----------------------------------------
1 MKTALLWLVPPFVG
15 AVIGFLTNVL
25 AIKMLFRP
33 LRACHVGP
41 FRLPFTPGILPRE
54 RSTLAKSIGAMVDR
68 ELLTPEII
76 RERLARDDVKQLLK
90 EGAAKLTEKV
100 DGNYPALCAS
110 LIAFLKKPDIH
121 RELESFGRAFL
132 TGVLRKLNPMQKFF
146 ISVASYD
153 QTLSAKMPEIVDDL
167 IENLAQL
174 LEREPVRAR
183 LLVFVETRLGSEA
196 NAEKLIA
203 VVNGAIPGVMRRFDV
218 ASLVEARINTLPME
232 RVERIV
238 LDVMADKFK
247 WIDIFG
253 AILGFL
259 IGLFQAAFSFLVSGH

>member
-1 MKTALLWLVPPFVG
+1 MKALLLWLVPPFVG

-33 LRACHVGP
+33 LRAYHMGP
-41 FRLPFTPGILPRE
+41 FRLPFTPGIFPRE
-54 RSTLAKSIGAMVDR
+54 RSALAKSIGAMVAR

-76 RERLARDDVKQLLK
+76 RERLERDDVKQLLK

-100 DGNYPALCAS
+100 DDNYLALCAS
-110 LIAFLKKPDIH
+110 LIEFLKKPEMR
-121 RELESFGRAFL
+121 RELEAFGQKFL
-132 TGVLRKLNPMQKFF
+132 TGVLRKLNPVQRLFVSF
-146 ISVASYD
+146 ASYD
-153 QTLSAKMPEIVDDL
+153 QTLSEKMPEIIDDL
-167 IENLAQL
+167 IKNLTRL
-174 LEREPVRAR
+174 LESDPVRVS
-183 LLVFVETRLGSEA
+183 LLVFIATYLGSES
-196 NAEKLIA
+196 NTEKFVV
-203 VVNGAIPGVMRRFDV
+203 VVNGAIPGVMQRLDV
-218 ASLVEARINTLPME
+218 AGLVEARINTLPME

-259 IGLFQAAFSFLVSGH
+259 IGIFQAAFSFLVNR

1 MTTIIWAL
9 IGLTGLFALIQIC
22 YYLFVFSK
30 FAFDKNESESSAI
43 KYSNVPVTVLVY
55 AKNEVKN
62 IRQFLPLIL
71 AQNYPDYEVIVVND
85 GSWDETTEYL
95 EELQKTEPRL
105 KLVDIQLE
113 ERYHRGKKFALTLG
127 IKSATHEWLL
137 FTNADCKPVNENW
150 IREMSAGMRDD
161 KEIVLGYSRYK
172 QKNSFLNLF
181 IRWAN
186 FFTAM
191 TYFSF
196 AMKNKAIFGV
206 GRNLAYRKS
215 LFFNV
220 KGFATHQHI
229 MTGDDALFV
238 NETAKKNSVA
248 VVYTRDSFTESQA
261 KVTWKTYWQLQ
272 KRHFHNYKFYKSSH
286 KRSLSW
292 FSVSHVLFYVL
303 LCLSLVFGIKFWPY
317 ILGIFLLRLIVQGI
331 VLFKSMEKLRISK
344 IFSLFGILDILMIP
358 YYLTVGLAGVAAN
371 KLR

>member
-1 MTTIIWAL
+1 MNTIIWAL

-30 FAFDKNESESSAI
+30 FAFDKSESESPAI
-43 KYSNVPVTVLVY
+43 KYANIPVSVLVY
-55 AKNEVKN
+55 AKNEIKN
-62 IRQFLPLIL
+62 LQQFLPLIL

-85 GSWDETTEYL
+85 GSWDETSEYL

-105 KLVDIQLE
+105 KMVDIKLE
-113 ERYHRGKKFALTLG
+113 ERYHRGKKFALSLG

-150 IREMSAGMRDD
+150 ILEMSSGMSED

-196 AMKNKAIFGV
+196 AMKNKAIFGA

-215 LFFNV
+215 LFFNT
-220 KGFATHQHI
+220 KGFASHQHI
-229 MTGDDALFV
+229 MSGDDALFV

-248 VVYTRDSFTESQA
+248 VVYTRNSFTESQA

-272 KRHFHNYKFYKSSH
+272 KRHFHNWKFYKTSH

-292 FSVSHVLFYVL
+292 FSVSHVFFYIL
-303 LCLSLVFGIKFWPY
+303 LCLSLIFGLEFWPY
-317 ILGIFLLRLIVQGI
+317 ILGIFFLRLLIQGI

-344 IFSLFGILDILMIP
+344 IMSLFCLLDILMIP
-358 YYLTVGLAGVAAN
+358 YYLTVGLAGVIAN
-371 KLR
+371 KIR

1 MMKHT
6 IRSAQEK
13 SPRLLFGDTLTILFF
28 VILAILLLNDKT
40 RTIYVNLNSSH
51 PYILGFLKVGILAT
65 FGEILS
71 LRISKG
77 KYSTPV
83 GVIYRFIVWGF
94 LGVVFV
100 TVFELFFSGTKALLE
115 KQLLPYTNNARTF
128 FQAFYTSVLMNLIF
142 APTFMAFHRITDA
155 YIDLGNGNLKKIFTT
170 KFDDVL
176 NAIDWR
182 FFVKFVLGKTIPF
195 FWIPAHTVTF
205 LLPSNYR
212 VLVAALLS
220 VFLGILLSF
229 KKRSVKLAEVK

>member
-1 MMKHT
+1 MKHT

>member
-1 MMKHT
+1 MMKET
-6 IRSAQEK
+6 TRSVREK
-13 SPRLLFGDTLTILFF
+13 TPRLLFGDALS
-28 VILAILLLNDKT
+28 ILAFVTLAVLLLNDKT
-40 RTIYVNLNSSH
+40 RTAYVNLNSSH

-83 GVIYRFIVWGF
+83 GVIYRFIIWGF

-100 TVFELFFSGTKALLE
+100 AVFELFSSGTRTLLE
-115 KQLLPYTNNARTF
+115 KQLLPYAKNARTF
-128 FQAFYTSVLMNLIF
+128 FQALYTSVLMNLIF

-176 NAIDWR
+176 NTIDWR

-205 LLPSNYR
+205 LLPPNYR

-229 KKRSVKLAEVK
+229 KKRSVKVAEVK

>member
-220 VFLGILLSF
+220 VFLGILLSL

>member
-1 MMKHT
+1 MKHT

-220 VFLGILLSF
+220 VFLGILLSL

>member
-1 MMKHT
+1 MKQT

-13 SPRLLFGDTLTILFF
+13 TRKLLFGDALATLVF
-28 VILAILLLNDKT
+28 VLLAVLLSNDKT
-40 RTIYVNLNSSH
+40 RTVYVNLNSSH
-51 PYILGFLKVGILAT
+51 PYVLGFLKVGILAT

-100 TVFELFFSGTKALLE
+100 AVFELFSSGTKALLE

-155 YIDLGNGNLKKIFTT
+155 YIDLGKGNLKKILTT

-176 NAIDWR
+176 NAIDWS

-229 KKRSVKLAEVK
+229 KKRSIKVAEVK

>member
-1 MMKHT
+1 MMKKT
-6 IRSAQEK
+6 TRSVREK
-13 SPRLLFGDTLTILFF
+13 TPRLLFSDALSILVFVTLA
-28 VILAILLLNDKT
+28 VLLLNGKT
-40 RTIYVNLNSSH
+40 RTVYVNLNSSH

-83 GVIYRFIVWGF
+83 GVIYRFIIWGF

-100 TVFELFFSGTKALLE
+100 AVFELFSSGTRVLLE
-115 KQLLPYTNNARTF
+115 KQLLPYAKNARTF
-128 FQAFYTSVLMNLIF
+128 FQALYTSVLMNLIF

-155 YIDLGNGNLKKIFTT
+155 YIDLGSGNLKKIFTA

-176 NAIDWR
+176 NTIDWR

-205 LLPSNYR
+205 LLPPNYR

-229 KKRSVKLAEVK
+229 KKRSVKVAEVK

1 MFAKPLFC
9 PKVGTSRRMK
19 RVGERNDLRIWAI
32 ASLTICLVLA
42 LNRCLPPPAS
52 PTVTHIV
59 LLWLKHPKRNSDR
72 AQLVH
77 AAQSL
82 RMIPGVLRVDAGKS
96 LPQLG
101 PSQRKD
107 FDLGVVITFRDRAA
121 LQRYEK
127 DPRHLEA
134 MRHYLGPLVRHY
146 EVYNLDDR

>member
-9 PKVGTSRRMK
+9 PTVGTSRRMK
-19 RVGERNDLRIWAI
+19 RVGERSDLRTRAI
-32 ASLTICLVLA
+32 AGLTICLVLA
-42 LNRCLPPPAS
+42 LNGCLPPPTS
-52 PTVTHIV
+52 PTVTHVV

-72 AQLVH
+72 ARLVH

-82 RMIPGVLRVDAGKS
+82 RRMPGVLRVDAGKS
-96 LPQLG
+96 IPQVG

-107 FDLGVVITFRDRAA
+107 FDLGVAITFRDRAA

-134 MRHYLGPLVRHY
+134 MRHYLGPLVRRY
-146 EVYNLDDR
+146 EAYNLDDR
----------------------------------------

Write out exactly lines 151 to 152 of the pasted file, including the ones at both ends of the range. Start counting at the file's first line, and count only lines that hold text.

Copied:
71 LRISKG
77 KYSTPV